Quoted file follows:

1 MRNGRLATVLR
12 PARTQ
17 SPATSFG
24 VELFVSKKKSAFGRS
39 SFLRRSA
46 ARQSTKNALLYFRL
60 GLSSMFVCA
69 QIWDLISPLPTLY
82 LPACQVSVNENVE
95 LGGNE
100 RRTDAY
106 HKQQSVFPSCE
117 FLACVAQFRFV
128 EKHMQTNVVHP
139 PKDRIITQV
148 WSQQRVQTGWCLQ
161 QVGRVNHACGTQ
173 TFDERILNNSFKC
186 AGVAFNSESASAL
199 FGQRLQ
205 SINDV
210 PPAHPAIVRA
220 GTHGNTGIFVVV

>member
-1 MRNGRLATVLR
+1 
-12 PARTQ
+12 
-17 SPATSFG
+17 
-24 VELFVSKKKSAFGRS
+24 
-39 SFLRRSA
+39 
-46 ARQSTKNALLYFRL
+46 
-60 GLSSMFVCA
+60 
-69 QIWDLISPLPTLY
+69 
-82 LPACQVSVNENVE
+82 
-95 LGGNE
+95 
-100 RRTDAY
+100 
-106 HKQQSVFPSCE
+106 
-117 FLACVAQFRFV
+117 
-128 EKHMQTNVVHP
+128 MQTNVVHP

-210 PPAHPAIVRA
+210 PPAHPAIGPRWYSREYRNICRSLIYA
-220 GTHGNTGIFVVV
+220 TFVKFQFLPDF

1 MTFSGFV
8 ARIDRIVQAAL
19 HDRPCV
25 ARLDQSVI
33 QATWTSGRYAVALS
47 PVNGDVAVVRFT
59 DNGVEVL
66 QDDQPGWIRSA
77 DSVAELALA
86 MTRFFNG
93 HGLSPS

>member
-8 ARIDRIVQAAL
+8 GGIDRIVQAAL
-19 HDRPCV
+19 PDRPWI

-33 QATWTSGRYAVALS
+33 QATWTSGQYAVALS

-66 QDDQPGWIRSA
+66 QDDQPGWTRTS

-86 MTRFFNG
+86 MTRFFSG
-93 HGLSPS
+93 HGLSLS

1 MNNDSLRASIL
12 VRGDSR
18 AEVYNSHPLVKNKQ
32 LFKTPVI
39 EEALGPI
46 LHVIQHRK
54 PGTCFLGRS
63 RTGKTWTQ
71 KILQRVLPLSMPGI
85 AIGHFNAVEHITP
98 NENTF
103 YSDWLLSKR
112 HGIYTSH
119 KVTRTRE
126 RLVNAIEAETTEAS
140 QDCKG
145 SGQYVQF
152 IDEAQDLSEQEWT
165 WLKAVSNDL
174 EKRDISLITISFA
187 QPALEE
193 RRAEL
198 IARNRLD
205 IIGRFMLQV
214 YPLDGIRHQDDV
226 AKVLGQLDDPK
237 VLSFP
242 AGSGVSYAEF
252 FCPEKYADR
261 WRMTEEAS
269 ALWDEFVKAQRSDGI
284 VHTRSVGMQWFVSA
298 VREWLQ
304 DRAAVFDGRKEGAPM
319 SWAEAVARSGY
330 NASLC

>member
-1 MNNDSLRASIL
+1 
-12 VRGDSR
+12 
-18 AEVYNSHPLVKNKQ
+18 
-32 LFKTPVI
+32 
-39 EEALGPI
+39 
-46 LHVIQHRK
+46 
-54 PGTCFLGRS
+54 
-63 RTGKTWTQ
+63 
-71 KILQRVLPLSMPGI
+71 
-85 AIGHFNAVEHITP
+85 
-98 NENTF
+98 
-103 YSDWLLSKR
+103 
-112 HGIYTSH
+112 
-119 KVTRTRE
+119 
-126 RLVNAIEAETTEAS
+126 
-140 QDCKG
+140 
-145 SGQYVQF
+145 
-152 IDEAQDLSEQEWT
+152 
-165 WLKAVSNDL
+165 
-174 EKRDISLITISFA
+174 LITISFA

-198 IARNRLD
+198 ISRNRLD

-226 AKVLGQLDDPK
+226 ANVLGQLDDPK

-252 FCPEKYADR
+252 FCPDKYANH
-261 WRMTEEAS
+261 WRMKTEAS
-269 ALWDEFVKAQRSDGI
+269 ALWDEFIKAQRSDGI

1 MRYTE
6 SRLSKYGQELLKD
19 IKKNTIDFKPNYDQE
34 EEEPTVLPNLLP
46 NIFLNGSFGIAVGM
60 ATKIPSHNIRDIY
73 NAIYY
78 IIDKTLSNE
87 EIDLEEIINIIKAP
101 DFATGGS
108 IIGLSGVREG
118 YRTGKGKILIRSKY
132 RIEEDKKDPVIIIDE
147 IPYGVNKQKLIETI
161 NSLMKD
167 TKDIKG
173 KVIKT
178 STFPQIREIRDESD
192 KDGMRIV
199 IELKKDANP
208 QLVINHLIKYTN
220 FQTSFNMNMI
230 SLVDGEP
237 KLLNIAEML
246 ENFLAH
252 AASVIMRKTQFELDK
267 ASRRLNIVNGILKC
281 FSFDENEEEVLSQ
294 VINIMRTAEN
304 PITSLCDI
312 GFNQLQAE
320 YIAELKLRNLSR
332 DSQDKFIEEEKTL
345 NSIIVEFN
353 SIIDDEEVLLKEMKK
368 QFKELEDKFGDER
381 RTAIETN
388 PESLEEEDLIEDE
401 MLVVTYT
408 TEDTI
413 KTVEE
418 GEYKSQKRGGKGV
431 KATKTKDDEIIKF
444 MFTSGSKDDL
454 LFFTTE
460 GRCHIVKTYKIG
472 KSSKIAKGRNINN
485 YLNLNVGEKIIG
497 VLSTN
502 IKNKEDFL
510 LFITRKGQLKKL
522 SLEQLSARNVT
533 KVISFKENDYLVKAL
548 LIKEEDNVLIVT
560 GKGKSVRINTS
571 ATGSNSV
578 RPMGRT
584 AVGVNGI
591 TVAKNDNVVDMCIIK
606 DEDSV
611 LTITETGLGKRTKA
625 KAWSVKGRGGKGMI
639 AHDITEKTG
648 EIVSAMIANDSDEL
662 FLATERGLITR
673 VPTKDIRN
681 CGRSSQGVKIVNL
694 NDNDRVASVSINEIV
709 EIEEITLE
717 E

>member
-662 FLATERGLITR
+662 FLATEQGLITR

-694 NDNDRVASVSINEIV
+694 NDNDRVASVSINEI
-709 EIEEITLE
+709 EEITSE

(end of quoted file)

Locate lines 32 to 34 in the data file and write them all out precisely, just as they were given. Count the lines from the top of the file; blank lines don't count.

+24 
-39 SFLRRSA
+39 